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Panpa Bulletin : May 2010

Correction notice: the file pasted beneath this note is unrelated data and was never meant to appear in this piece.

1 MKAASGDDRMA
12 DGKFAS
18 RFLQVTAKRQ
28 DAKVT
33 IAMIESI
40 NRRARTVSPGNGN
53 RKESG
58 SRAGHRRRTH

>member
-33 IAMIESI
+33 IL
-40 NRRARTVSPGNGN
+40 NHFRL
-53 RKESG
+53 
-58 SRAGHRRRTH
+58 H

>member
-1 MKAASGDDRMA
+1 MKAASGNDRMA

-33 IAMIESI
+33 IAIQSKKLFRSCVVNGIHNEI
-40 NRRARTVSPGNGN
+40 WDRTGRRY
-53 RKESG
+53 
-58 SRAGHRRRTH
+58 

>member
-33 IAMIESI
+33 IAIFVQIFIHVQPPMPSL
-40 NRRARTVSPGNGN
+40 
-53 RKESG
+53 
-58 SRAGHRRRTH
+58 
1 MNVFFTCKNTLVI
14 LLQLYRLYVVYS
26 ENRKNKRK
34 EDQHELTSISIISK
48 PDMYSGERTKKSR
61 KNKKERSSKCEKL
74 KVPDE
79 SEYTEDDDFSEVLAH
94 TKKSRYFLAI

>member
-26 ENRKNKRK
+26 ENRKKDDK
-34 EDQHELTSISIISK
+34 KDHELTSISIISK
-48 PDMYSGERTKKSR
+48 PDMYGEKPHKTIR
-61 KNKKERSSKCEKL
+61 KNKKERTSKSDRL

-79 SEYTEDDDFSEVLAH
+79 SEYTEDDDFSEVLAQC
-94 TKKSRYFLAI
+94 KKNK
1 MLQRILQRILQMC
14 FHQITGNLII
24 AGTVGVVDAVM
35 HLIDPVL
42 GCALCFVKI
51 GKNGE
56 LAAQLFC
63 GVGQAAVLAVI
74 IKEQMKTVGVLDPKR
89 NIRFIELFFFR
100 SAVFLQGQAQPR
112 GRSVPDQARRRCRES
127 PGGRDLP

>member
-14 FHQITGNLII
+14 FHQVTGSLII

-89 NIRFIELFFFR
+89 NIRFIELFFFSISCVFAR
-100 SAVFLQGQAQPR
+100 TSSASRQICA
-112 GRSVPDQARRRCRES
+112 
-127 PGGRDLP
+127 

The PANPA Bulletin is the official publication of the Newspaper Publishers' Association. The views expressed in The Bulletin are not necessarily those of the Association. Send all feedback to email@example.com ISSN 1443-7481 ©PANPA - 2010 Issue 278 of The PANPA Bulletin NPA Board NPA Staff Mark Hollands Chief Executive Officer Nick Evershed Editorial Coordinator Rebecca Leaver Editorial Coordinator Samantha Gibbens Cager Business Development Manager Lucy Tan Accounts/Administration NPA, Level 4, 69-71 Edward Street, Pyrmont, NSW, 2009, Australia Phone: +61 2 8338 6300 Fax: +61 2 8338 6311 www.panpa.org.au Andrew Leighton Norske Skog President Joe Talcott News Ltd Martin Simons APN Publishing, New Zealand Campbell Reid News Ltd Ross McPherson Shepparton Newspapers Chris Pash Dow Jones, Asia Pacific Vice-President Liam Roche West Australian Newspapers Ken Nichols Fairfax Media Anne Fussell Fiji Times Matthew Sharkady Goss International Robert Whitehead Fairfax Media www.panpa.org.au 2 | The PANPA Bulletin | MAY 2010 CEO's Column Mark Hollands CEO of the Newspaper Publishers' Association Quality journalism requires credible judgments IT is too easy to get distracted these days. The confectionary of iPads, mo- biles and the prospect of charging for content that punters reckon they should have for free, are all contrib- uting to an industry that is waking up -- finally! -- to the fact we live in a world of amazing possibilities, not diminishing prospects. Technology-inspired transforma- tion is a process that has shaken other industries, such as banking and travel. In newspapers, we have been all about efficiency and optimisation -- both wonderful concepts but they fall considerably short of the chal- lenges before us today. We have enjoyed the luxury of commercial certainty longer than most; the certainty that we have read- ers, advertisers, and a business proc- ess that puts a complex product on the shelves and in the newsstands. Today we can be certain of some- thing else: that we're history if we do not create a new generation of media companies to meet the consumer demands for multi-platform news consumption. As newspapers traverse this unique era of change and challenge, we want to believe another certainty to sustain us -- that newspapers are the source of quality journalism. Of all the commercial risks that newspaper companies are about to take, few are greater than allowing such a notion to take hold in a com- pany or newsroom culture. We don't get to decide whether our journalism is "quality". The consumer does. And the consumer is every bit the challenge that new technology is. Few commercial realities of the past 20 years have been given so much airing as the demand of modern- day consumers for knowledge about what they buy. There are thousands of examples as varied as Dell and its exploding laptop batteries, to the $2-a-day wages in a Nike factory in the 80s. This demand for corporate trans- parency has changed the way many companies think and behave. It was the foundation of the radical Sar- banes-Oxley financial legislation and consumer privacy laws led by the European Union. Few mass audience products have avoided the magnifying glass of transparency like newspapers. To most people, they remain a mystery; a law unto themselves. (This is less true in Asian markets where many governments issue licences to enforce self-censorship and the punishment of transgression, rather than create transparency to the consumer). This lack of transparency has fed on negative clichés such as, 'you can- not believe what you read', or 'never let the facts get in the way of a good story', and so on. Most errors in a newspaper are just that. Such inaccuracy occurs in every business; we just have to wear them on our sleeve. What most readers struggle with is our decision-making criteria. What makes a front page story? Why is it news that an Australian cricketer is talking to a blonde in the street; how does a convicted fraudster become a single source for a page one story; how could you print nude photos of someone before being cer- tain it really was her; at what point did you think it was a public service to smuggle a fake bomb into a rugby match; why do IT writers regurgitate childish rants of geeks in chatrooms as if they had credibility? Our editorial judgment is the greatest determination of our qual- ity. While the buck stops with the editor, it is incumbent on senior colleagues and section editors to uphold standards. Even in newsrooms struggling for resources, it is not sufficient reason to publish an article just because it has been commissioned. The foundation of most good deci- sion-making in the commercial world is the alignment between a decision and the values of the organisation. If you work for a publisher who believes in the fundamental tenet of accuracy, then you should not be publishing anything that you "think" is right. Often, a decision-making process is provided to help staff avoid mistakes -- a checklist, if you like. It doesn't mean the decision-maker is stupid or incapable; it's simply a device to get a better outcome. If we continue, globally, to insist grandly that newspapers are the source for quality journalism, then we all need to live that concept through the judgments we make every day. As this industry reshapes itself, readers will expect us to embrace the technologies, but they will value the quality editorial decisions that create quality journalism. Production: APN Print Yandina on a manroland Uniset 75 press Paper: 60gsm Norstar 80, supplied by Norske Skog Art Direction & Design: Jason Howard, Leader Community Newspapers Colour Management: Richard Maguire, Leader Community Newspapers Glen St Leon, Fairfax Media Proudly printed by APN Print your partner PRINT PANPA thanks the following organisa- tions and people for their contribution in producing The Bulletin: Editorial We don't get to decide whether our journalism is 'quality'. The consumer does" " Newspaper Publishers' Association Newspaper Publishers' Association Master of his destiny 16 Editor's job in paradise 18 PANPA iPhone app coming soon! DEVELOPMENT on our iPhone app is well un- der way and should be available in the iTunes app store towards the end of the month, or early next month, depending on the iTunes approval process. The app will feature all the latest news from our website, as well as opinion articles from The Bulletin columnists and PANPA editorial team. We'll also be trying to include our video content in the app, and will have an events and business directory for PANPA members. PANPA is undertaking the app develop- ment as a case-study with WoodWing, an iPhone app developer catering to newspa- pers.PANPA CEO Mark Hollands said: "We are delighted to work with WoodWing and be able to showcase their technology. I am confi- dent it will demonstrate to regional and local newspapers what can be achieved with lim- ited resources. This will be exciting." Why we are green PRINTERS understand the green debate as well as anyone in the commercial world. They're not wringing their hands in anxiety at sea levels rising, or empires falling. That's for the politicians. Instead, they translate green to equate to efficiency. If you use less "stuff", then you create less waste. And if you do that, it stands to reason you spend less and use fewer of the planet's resources. It's not a hard concept to wrap your brain around. Unfortunately, the industry just has trouble being proud of what it achieves in this area. It's another topic for that burgeoning file, 'we're not very good at marketing ourselves, are we?' When it comes to selling our green credentials, attitudes that can affect our commercial future need to change. Readers and advertisers see newspapers as about as green as a piece of coal. At least one newspaper has received a call from a corporate buyer of news- papers asking for its green credentials before renewing subscriptions. Major advertisers are moving towards sets of rules for their suppliers that are designed to underpin their own green story for their marketplace. Newspapers need to craft their green message for their respective markets. Staff need to be educated about where our newsprint comes from, and how it is recycled and re-used. Ad executives need to be proactive with ad agencies to ensure we are ahead of the debate. We need to break percep- tions of our clients -- and many of our own colleagues -- that we are environ- mentally unfriendly. This issue of The Bulletin is a small ef- fort in this direction. Colleagues Nick Evershed and Rebecca Leaver have visited one of the region's largest paper mills, created a video on how newsprint is made and written on the topic. For a second successive edition, we have inserted a flyer outlining the key facts of newspapers' green story. On our website, www.panpa.org.au, we have resources to help you take the message to your colleagues and to the market. This is a task that belongs to us all; and it's not rocket science. Failure to make clear the outstanding green-related practices of our industry carries commercial dangers that may hurt us all. Mark Hollands COVERAGE: Pages 11,12,13,14 GOING GREEN